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Discussion Starter · #1 ·
Having never done one before, I am wondering what the average cost of a survey for a 30 foot boat would be? I wanted to have a general idea before I started calling around.
 

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$15-20/foot. As a general guideline, all else being equal, hire the more expensive surveyor.
 

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I am in Seattle: $8-$12/foot plus the cost of the quick haul (around $300 for haul/powerwash/environment fee). So about $600 on a 30' boat.

On most boats it more than pays for itself in smaller issues that are found. A surveyor's written sheet is often worth more than you finding and mentioning items to the seller.

I bought one boat without a survey or quick haul, but don't think I would do it again. There is a lot to be learned from seeing the bottom.
 

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Price will vary for a pre-purchase survey (more expensive) vs an insurance survey (cheaper). A pre-purchase survey, short haul, and sea trial should take 6-8 hours.
 

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On most boats it more than pays for itself in smaller issues that are found. A surveyor's written sheet is often worth more than you finding and mentioning items to the seller.
I would be careful with this statement. I don't really agree that a survey will likely affect the price. I have purchased three boats after surveying, and the price didn't change at all after the survey. Maybe it's because I drove a hard bargain on the original purchase price and told the broker that I promised to not nickel and dime them after the survey. I look at the survey has a way to make a go / no go decision on the purchase and to learn a whole lot about the boat in a short period of time.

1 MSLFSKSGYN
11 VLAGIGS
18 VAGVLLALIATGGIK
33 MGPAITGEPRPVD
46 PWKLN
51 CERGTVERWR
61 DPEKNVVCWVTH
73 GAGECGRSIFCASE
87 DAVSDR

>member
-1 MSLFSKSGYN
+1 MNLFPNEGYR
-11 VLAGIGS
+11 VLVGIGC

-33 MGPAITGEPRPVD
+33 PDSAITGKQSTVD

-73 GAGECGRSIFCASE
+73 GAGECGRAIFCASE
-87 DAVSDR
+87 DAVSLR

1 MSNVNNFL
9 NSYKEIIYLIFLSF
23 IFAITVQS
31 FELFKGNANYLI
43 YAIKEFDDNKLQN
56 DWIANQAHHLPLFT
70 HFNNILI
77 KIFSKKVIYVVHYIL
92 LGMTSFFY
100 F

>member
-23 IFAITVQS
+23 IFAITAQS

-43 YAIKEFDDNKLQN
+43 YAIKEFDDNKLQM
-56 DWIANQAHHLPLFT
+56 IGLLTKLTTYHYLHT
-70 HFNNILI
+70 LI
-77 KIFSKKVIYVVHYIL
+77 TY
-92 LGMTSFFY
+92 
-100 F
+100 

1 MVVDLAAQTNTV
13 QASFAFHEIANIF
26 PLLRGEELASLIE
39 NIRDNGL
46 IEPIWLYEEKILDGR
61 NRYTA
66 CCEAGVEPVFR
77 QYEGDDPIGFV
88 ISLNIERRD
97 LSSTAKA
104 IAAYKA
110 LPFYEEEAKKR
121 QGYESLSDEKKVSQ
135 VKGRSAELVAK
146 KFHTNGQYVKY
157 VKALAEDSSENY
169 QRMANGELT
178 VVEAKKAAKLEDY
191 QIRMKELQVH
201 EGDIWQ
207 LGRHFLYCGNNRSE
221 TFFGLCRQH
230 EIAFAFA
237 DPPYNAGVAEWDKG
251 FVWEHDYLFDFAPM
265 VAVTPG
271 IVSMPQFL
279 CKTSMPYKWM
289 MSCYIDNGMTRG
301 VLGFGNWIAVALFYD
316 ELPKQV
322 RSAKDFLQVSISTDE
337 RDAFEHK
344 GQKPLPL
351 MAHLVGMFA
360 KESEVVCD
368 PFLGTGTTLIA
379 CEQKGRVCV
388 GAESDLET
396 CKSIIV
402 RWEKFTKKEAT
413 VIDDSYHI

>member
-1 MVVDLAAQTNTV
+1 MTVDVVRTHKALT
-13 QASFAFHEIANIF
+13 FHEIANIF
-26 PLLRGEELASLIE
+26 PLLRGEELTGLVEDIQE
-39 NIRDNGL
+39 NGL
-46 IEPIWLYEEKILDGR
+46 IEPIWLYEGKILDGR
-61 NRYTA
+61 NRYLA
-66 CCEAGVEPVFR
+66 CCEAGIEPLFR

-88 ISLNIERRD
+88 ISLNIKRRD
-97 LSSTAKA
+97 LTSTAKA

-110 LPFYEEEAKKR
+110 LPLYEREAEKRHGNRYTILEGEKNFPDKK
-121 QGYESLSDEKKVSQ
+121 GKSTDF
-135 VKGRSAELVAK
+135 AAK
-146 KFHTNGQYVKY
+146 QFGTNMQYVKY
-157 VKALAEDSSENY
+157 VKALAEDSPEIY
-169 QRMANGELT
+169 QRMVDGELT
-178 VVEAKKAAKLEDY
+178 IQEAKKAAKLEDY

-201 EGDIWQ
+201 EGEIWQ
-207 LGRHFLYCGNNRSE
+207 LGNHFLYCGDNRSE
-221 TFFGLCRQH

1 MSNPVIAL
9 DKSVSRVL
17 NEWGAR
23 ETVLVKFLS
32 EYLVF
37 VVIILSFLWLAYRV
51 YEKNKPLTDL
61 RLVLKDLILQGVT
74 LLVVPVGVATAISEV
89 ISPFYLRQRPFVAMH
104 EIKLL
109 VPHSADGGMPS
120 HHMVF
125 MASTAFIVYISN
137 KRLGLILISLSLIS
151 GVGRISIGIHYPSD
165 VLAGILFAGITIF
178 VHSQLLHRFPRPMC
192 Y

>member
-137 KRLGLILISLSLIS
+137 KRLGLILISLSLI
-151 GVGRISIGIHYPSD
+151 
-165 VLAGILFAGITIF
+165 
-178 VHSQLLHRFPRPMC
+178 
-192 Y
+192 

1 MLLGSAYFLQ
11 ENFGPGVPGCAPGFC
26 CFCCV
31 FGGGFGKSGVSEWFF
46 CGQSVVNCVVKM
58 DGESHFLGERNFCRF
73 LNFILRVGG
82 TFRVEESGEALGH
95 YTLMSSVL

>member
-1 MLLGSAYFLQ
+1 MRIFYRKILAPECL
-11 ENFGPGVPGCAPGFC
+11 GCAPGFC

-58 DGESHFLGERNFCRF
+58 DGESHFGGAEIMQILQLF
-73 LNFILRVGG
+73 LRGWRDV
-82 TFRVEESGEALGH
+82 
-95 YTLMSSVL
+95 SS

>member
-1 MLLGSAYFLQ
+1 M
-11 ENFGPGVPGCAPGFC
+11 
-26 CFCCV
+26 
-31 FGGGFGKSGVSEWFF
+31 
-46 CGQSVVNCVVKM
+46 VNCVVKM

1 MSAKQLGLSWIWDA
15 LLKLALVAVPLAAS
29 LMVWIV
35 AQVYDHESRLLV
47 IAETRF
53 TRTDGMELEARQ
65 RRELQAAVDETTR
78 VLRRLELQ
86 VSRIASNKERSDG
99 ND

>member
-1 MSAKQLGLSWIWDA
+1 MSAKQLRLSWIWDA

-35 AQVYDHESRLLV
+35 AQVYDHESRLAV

On my second boat the survey showed that some lines were not run that I expected to be run. So I told the broker he needed to get the reefing lines and lazy jacks run (I was new to bigger boats and didn't know how to do that). The survey also showed a few 'issues' with the engine, but I didn't bother the broker with them b/c they weren't severe.

On my current boat the survey showed a few light bulbs out and some equipment missing that I thought was present but not operational (DC inverter). Again, I just accepted that and went through with the deal. IMHO, the boat was priced as if a lot of gear was defective but I have already repaired a few things for very little $.

Barry
 

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chesapeake....$10/hr and up plus the cost of a short haul....5-8 hours for a thorough, engine would be extra cost item, as well as a true rigging survey.

best of luck
 

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$20 to $24 per foot plus buyer paying short haul cost is the going rate in the Annapolis - upper/central Chesapeake area.
 

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Based on a survey I had done yesterday it costs about $10 a minute.
 
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$20 to $24 per foot plus buyer paying short haul cost is the going rate in the Annapolis - upper/central Chesapeake area.
This was about what I found - though mine was on the upper end of that...plus a bit. He was very, very good though. No regrets.